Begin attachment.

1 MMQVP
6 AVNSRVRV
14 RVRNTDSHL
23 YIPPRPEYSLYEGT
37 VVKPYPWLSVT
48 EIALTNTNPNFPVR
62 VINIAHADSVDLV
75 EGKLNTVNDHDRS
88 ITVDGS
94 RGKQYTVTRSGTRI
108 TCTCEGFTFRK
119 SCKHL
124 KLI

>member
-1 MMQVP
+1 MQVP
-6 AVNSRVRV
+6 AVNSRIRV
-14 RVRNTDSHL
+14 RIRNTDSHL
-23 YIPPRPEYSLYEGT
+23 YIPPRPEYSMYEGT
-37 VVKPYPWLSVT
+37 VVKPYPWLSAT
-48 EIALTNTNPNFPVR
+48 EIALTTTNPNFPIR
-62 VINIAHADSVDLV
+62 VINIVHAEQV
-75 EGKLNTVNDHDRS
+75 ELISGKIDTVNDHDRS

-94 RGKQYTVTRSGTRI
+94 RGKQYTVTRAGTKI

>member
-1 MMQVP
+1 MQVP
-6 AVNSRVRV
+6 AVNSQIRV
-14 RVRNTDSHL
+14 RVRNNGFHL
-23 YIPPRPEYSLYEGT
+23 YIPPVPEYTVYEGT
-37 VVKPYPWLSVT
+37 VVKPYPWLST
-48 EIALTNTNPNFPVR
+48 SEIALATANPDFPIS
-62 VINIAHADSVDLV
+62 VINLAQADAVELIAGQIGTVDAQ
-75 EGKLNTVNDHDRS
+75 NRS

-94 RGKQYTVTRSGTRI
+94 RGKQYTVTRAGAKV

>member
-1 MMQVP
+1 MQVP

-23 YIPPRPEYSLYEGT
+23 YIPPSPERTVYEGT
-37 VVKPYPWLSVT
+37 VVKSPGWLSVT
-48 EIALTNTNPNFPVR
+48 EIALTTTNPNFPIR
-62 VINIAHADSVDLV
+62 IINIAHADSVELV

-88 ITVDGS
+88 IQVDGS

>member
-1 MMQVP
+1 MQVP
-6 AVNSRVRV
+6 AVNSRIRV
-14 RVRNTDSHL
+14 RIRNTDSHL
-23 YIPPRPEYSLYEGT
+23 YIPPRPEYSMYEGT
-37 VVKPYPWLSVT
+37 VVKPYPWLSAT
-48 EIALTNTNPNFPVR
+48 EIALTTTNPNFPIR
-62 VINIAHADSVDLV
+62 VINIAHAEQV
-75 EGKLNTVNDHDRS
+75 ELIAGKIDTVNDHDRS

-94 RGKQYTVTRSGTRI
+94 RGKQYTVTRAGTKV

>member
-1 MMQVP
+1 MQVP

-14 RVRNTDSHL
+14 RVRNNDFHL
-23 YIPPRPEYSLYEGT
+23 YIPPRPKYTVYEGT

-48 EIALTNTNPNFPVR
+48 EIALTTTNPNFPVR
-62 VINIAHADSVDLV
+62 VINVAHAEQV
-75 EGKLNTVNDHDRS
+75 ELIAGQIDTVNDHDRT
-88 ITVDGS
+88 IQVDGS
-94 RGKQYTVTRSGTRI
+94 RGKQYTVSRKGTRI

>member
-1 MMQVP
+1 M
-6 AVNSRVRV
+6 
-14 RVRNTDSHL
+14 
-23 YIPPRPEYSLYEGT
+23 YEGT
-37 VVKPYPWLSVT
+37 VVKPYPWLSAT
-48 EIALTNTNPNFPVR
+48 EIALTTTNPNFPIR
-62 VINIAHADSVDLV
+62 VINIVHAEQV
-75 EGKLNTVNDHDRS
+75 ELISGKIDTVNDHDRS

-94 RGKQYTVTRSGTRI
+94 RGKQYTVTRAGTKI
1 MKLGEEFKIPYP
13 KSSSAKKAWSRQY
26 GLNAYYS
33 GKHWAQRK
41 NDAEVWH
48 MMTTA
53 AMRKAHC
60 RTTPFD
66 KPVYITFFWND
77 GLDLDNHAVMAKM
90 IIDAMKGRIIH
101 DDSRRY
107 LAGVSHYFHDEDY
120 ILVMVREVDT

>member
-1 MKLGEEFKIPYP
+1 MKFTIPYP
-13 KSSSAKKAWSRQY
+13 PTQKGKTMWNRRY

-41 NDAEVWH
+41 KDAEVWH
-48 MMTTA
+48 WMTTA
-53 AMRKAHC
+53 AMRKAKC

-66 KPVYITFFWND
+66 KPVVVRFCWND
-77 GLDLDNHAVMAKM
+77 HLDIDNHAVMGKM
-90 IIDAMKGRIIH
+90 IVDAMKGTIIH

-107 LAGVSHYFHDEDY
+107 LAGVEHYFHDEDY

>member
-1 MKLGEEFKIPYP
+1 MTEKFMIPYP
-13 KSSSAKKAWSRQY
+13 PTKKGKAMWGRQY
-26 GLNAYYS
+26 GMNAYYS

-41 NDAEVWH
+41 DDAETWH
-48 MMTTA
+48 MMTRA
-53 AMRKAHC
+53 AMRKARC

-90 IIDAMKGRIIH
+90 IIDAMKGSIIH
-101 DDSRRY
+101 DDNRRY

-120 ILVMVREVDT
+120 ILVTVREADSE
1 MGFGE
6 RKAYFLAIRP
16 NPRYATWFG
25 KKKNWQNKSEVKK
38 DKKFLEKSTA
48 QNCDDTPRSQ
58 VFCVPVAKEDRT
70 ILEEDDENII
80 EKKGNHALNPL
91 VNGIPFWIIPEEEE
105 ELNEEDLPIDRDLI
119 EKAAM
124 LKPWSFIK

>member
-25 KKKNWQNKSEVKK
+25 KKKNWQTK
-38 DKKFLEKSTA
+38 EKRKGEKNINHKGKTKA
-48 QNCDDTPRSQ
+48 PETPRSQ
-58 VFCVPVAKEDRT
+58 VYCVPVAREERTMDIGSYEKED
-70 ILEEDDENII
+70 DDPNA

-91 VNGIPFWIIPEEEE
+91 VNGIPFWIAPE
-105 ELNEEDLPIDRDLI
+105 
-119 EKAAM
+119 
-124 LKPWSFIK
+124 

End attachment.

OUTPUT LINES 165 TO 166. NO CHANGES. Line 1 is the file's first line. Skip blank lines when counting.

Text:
+53 AMRKARC

-90 IIDAMKGRIIH